There are some films that just evoke memories of one's childhood, and despite not having seen it prior to this Blu-ray viewing Stand By Me is one such film. The 1.85:1 (1080/24p AVC) transfer has what I like to call a distinctive 'eighties look' to it; the relatively soft focus and grainy appearance put me in mind of any number of my childhood favourites. Although dominated by the lush greens of the countryside and cool blues of the clear skies, the palette also features some bright, punchy reds and pastel shades. Skin tones are a little too reddish in places to be called natural, but this appears to be true to the original look. On the negative side there are a few speckles to be found on the print here and there, but other than that the image is quite clean. When compared against newer releases and the best catalogue efforts this isn't a top tier effort, but it's generally very good given the material. It's almost certainly the best looking version of the film you're likely to have seen outside of a cinema back in 1986.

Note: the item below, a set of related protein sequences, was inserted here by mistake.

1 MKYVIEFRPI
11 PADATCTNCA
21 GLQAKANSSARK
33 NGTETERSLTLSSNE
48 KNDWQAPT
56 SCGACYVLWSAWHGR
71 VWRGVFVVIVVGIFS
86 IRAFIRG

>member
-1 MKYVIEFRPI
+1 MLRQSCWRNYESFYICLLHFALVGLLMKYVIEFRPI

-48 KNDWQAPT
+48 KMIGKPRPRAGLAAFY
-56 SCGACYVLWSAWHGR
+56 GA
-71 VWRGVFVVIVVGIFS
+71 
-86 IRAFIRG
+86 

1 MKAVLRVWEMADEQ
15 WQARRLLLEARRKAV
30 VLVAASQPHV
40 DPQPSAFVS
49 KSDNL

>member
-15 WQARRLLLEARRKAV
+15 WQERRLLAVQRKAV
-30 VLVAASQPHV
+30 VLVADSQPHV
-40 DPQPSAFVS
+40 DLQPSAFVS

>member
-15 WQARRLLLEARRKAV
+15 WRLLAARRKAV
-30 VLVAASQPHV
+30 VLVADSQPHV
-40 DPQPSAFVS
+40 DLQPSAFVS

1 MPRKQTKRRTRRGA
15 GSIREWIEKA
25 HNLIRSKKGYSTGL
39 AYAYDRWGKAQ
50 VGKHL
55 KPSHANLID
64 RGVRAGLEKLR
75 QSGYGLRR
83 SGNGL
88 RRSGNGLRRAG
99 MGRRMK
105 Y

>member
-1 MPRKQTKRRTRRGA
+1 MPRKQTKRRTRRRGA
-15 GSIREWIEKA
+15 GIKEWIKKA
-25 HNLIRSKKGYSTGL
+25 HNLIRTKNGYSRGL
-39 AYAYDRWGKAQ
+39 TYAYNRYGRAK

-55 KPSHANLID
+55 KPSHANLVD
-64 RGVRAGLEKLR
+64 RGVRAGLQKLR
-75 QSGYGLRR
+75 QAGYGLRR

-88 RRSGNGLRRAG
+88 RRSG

Stand By Me


The disc's primary soundtrack is a DTS-HD Master Audio 5.1 effort that does a reasonably effective job of transforming the original mono audio into something more in-keeping with today's  aural expectations. Having said that it's important to keep those expectations in check as the track is limited by the source material. It will probably come as no surprise to read that the track is heavily biased towards the frontal array, which does a good job of delivering the various effects and dialogue. There are a few discrete surround effects though, such as the bullet ricocheting when Gordie fires the gun or when Teddy has his stand-off with the train, with the latter also demonstrating some nice stereo imaging. LFE is never in danger of rattling the ornaments, but it does provide gentle reinforcement during a number of scenes. The film's original mono mix is also included as a Dolby Digital 2.0 track for those who want the authentic theatrical experience and aside from the surround effects there's not a lot between the two tracks. Stand By Me's audio is perfectly functional, but it's not demo material.

 Stand By Me